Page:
Bumping another vehicle or property such as a mailbox or a sign can happen. But if a driver flees the scene without providing their information or making sure no one was hurt, it likely qualifies as a hit-and-run in New Jersey.


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New Jersey hit-and-run laws dictate that leaving the scene of an accident could mean fines, license suspension or, in more serious cases, jail time. Knowing the proper steps to take after an accident could minimize the consequences.

Hit-and-runs in New Jersey

Recent data show that so far in 2023, New Jersey has recorded 210 crashes and 219 fatalities. And hit-and-run accidents have been trending upward nationwide, according to AAA. Some experts point to distracted motorists as a driving force behind the increase.

Regardless of whether you are behind the wheel, on a bicycle or on foot, staying alert and being aware of hit-and-run laws in the state could help prevent a severe outcome.

New Jersey hit-and-run laws

New Jersey Revised Statute Sections 39:4-129 state that drivers who strike a person or property must immediately stop. Those who don’t remain at the scene of the accident could be charged with a hit-and-run. The repercussions that follow will depend on the severity of the accident.

A New Jersey hit-and-run conviction could lead to a minimum fine ranging between $200 to $400 for a first offense, plus a potential driver’s license suspension. If someone was injured or killed, the driver might be charged with a third-degree felony and face imprisonment on top of a $2,500 to $5,000 fine. All of this applies even if the driver claims they were not aware of any serious injury caused at the time of the incident.

In addition to legal issues, a hit-and-run driver will likely have to pay higher auto insurance premiums once they’re permitted to drive again.

How hit-and-runs impact car insurance rates in New Jersey

In New Jersey, the average cost of a full coverage auto insurance policy is $1,754. Causing an accident of any sort could amount to an average spike of $829 a year, but a hit-and-run is likely to impact rates even more. That’s because the driver will have both an accident and a criminal conviction on their record and could be classified as high-risk in the eyes of insurers.

5 things to do after a hit-and-run in New Jersey

Even the safest drivers may cause an accident. However, how you handle the situation could make all the difference between a standard accident and the more serious crime of leaving the scene. To avoid being charged with a hit-and-run, consider taking the following precautions:

  1. Stop immediately: New Jersey drivers who are involved in a collision are required by law to immediately stop. Leaving the scene may be classified as a hit-and-run.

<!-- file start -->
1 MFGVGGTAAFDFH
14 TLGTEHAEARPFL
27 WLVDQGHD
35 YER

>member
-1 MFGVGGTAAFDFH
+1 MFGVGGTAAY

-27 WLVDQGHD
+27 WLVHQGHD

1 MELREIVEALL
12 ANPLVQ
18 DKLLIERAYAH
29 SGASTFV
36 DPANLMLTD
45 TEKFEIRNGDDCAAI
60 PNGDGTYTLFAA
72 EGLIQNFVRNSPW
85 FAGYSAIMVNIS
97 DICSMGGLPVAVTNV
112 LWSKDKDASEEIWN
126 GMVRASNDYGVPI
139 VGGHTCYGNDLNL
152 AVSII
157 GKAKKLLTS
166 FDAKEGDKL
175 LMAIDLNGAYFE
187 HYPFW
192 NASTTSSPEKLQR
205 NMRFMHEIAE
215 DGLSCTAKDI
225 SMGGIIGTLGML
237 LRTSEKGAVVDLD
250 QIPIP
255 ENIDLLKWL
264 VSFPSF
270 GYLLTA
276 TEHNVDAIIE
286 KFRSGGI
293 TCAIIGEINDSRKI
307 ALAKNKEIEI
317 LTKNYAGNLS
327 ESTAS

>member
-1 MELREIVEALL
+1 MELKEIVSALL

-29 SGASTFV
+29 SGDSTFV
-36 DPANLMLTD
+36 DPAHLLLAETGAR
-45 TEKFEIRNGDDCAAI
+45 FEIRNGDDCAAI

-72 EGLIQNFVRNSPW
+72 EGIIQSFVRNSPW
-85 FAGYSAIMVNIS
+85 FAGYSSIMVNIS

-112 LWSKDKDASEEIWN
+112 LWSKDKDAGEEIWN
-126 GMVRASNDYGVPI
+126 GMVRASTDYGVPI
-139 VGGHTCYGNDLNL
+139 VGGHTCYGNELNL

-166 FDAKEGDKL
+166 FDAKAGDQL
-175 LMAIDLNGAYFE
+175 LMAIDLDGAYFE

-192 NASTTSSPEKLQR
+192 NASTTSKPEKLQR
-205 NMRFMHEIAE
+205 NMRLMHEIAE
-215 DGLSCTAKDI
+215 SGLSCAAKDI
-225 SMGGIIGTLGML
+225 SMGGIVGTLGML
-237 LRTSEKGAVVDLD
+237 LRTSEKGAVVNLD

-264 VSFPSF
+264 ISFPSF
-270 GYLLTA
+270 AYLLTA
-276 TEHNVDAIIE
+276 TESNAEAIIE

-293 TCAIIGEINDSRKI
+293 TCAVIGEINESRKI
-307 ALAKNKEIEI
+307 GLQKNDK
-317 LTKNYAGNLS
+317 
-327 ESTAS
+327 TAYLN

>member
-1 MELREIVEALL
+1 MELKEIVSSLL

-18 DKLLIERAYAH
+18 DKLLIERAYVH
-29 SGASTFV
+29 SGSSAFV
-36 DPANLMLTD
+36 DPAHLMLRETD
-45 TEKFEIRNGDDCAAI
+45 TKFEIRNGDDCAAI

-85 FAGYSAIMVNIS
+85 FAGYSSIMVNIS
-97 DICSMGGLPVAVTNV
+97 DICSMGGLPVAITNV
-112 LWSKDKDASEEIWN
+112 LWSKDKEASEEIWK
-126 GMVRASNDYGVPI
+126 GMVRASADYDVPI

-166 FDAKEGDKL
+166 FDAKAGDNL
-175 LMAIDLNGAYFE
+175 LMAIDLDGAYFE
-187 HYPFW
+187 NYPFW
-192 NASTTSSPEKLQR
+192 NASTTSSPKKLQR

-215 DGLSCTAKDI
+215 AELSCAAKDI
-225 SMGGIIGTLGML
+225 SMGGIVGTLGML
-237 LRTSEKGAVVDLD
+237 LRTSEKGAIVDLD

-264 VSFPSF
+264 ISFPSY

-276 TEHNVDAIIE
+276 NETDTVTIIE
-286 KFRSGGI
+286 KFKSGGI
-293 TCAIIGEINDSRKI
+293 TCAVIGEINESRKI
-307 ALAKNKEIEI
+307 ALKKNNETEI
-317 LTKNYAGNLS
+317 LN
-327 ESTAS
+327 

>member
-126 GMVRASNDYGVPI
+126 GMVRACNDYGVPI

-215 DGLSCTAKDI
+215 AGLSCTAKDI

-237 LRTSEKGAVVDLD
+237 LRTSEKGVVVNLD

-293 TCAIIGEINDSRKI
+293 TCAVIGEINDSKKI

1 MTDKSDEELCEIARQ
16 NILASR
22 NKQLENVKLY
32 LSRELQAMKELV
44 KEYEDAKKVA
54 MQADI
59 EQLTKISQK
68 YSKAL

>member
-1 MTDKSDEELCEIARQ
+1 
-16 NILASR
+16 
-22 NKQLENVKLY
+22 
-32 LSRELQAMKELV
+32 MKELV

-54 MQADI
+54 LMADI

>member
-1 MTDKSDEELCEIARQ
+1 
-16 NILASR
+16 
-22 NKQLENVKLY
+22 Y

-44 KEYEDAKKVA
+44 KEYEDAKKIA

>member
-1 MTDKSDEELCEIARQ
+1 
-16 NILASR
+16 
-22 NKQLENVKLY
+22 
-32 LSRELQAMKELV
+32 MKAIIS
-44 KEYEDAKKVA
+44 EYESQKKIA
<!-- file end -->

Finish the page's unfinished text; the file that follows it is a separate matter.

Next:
2. Assess the situation and the parties involved: After stopping, drivers should find out if everyone is okay. If it is unclear whether someone may be hurt, it could be a good idea to stick around for emergency services.
  3. Call for emergency services: If anyone appears disoriented or hurt, drivers should call 911 right away and request help at the scene of the accident.
  4. Document what happened: If there are no injuries or help is on the way, drivers should safely move to the side of the road to assess the damage, take photos and exchange information. Drivers who have damaged the property of someone who is not present should leave their contact information with a brief explanation of what happened.
  5. Call your insurance carrier: After any accident, drivers should call their New Jersey insurance company right away. Doing so before leaving the scene may make it easier to provide detailed information while it is still top of mind. Send photos, as well, to show the extent of the damage.

Will insurance cover a hit-and-run?

Depending on the coverage on a driver’s policy, insurance may help to pay for damages resulting from a hit-and-run:

  • Liability coverage: Liability insurance is required by law. Property damage liability is designed to help pay for damage to other drivers’ vehicles and/or property after an at-fault accident, while bodily injury liability is meant to help pay for the other party’s injuries.
  • Personal injury protection: As a no-fault state, New Jersey requires drivers to have personal injury protection (PIP). PIP is designed to help pay for your injuries and any injuries that your passengers sustain, regardless of who is at fault for an accident.
  • Collision coverage: Collision insurance is an optional coverage type that’s meant to help pay for damage your vehicle sustains after an accident you cause, whether incurred from colliding with another vehicle or a stationary object.
  • Uninsured motorist coverage: Uninsured motorist insurance is another optional coverage type that can help pay for expenses if you are involved in an accident and the at-fault driver doesn’t have insurance to cover your or your passengers’ damages.

Frequently asked questions

    • A hit-and-run is also known as leaving the scene of an accident. If you strike an object, such as the side-view mirror of someone’s parked car, and you fail to stop and leave your information, you could be charged with a hit-and-run. In more severe cases, hitting a pedestrian and leaving the scene could end fatally if an injured pedestrian is not able to call for help. If caught after the fact, the driver could be charged with a felony.
    • A hit-and-run is considered more serious and is more expensive than a standard accident, on average. A driver’s average cost of car insurance could double if convicted of leaving the scene of an accident.